MINNEAPOLIS – A federal judge on Friday sided with two former Minneapolis police officers found guilty of civil rights violations by George Floyd, ruling that the guidelines for their sentences will be calculated in a way that is fair. can significantly reduce their jail time.
U.S. District Judge Paul Magnuson awarded the victory to J. Alexander Kueng and Tou Thao when he ruled that the complex formulas for calculating their sentences would use involuntary manslaughter, rather than murder, as a starting point. Magnuson will sentence the men in opposite hearings on Wednesday.
Kueng, Thao and their colleague, Thomas Lane, were convicted in February of violating Floyd’s rights by stripping him of medical care when the 46-year-old black man was pinned below his knee. Officer Derek Chauvin was there for 9 and a half minutes while Floyd kept saying he couldn’t breathe.
Kueng and Thao were also found guilty of not interfering with Chauvin’s murder, which was captured on video by an outsider and sparked worldwide protests as part of taking account of racial injustice. ethnicity. While Chauvin held Floyd’s neck down, Kueng held Floyd’s back, Lane held his feet and Thao held the people around.
Chauvin, who pleaded guilty to violating Floyd’s rights, received a federal sentence of 21 years. Lane was sentenced Thursday at 2:30pm.
Prosecutors have asked Magnuson to sentence Keung and Thao less time than Chauvin, but “essentially” more than Lane. They did not make specific recommendations. Thao’s lawyer is asking for his client to be sentenced to two years in prison, while Kueng’s lawyer has stamped his request.
A hearing was held on Friday to tackle the complex formulas used to calculate a person’s “criminal level,” which were then used to establish the scope of guidelines for sentencing. judgments that federal judges are not bound to follow but often do.
All four former officers were found guilty of federal civil rights violations, each with their own set of crimes, but their crimes were cross-referenced with other crimes – in this case murder or involuntary manslaughter. – create the basis for calculating the guideline sentence. Various factors are then added or subtracted to give the final sentencing range.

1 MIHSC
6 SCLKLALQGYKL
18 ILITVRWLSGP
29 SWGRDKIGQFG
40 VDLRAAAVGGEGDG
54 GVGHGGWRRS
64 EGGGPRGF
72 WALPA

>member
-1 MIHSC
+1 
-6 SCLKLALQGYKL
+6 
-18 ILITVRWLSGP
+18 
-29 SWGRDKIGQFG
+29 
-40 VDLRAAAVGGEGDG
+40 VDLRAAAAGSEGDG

In the face of objections from prosecutors, Magnuson ruled that involuntary manslaughter should be used as a starting point for Kueng and Thao.
“The facts of this case are not second-degree murder under federal law,” Magnuson wrote. “Defendants Kueng and Thao each made an unfortunate misdiagnosis in their assessment of Mr. Floyd.” He added that both of them really thought Floyd was suffering from a drug overdose and “euphoric delirium” – a controversial condition in which a person is said to have extraordinary powers.
The results of Magnuson’s ruling mean that the starting point for calculating the man’s sentence will be much lower – with a range starting at 2 1/4 years in prison, compared with a starting point of 19 and a half years if Mr. guilty. cross-referenced with murder, according to the U.S. Sentencing Commission guidelines. But the calculations don’t stop there.
Magnuson also ruled that this baseline should be increased because officers were acting in “the color of the law”, bringing the guideline range to somewhere between 4 1/4 years to 5 1/ 4 years in prison. However, that may not be the final landing point either, as Magnuson is expected to give a verdict on other factors that could affect the formula next week.
Kueng, who is black, and Thao, who is of Hmong descent, remain free to bind pending sentencing. They were also charged with aiding and abetting both second-degree murder and second-degree manslaughter. They have denied plea agreements in that case and are scheduled to appear in court on those charges on October 24.
Lane, who is white, pleaded guilty to aiding and abetting second-degree manslaughter and is still awaiting sentencing in that case. He was allowed to continue on bond freedom after his federal sentencing, but must report to an unspecified federal prison in October.
Chauvin, who is white, was also found guilty of second-degree murder and second-degree manslaughter in state court and is serving a 22 1/2 year state sentence. His federal and state convictions are being served concurrently. Online records show he is still at the state’s maximum security prison, but he is expected to be transferred to federal custody.